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Name of Book :– Structural Motion Engineering
Page Length :- 626
Source of Motion Problems
In general, a “designed” structure has to satisfy a set of requirements pertaining to safety and serviceability. Safety relates to extreme loadings that have a low probability of occurring during a structure’s life. The concerns here are the collapse of the structure, major damage to the structure and its contents, and loss of life. Serviceability pertains to moderate loadings that may occur several times during a structure’s lifetime. For service loadings, the structure should remain fully operational (i.e., the structure should suffer negligible damage and, furthermore, the motion experienced by the structure should not exceed specified comfort limits for humans and motion-sensitive equipment mounted on the structure). An example of a human comfort limit is the restriction on the acceleration; humans begin to feel uncomfortable when the acceleration reaches about 0.02 g. A comprehensive discussion of human comfort criteria is given by Bachmann and Ammann .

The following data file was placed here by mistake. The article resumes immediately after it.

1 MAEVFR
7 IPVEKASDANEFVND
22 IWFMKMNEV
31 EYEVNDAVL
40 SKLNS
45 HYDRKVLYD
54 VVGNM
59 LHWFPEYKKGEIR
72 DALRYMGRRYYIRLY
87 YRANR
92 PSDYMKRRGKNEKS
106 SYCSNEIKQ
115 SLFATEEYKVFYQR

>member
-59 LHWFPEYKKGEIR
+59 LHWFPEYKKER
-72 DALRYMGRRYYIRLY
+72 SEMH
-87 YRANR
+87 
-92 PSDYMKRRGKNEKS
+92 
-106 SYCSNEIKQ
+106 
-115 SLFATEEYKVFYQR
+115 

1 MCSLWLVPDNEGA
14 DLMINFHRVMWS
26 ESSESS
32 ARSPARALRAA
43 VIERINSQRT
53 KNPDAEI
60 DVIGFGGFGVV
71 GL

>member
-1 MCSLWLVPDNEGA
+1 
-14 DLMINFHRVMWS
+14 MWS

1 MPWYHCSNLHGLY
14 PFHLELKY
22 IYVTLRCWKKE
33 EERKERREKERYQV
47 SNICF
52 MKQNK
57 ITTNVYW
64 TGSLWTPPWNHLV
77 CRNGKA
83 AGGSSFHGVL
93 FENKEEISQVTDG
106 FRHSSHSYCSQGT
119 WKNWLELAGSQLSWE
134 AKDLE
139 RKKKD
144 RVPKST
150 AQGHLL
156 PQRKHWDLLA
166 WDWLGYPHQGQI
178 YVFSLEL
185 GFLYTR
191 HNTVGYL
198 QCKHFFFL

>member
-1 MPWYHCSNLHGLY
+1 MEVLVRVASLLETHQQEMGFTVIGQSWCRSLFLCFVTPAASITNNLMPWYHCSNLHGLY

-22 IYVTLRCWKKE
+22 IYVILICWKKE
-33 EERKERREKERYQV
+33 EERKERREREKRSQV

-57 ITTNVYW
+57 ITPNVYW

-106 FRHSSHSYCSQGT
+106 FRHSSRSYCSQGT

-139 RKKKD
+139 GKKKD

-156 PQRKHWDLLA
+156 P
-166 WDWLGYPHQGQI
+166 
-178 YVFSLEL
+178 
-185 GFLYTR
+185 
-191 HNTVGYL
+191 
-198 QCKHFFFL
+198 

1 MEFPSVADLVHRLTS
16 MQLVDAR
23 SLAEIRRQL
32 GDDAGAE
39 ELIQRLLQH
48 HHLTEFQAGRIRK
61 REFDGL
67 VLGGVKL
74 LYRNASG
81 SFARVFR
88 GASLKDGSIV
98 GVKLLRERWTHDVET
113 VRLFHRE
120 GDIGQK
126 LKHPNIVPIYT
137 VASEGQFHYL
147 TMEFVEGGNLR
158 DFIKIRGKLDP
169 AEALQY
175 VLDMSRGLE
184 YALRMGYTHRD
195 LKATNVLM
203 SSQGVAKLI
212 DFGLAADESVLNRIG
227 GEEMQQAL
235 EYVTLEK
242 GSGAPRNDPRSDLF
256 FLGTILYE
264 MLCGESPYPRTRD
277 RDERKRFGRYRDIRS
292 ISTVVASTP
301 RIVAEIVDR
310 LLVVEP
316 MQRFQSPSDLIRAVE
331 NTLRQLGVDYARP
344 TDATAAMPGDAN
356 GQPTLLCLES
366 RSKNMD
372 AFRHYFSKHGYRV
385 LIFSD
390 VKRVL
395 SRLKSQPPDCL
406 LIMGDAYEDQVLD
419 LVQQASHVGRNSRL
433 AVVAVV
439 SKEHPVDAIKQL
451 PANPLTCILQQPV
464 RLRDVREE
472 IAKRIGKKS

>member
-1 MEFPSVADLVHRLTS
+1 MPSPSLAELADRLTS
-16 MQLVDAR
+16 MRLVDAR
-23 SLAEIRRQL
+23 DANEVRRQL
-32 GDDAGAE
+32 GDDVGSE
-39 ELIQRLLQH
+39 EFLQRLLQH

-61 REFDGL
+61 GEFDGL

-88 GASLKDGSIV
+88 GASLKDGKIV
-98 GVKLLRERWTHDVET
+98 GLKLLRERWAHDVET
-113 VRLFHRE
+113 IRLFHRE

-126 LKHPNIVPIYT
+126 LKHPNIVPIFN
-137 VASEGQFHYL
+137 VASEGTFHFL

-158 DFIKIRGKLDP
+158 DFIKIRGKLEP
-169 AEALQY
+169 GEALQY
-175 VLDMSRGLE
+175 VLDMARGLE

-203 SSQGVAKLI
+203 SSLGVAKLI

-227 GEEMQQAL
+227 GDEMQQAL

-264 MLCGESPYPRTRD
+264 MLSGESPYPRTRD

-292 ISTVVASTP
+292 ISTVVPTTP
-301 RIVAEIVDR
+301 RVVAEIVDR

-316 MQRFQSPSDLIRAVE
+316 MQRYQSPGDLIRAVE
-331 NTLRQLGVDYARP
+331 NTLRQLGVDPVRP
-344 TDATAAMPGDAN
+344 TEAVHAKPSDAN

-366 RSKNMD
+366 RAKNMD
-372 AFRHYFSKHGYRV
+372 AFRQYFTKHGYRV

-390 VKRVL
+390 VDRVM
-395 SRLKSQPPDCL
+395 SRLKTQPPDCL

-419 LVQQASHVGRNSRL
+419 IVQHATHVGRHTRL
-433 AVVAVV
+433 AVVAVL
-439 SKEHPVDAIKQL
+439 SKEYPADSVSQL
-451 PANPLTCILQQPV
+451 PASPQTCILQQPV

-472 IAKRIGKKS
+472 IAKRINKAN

Safety concerns are satisfied by requiring the resistance (i.e., strength) of the individual structural elements to be greater than the demand associated with the extreme loading. The conventional structural design process proportions the structure based on strength requirements, establishes the corresponding stiffness properties, and then checks the various serviceability constraints such as elastic behavior. Iteration is usually necessary for convergence to an acceptable structural design. This approach is referred to as strength-based design since the elements are proportioned according to strength requirements
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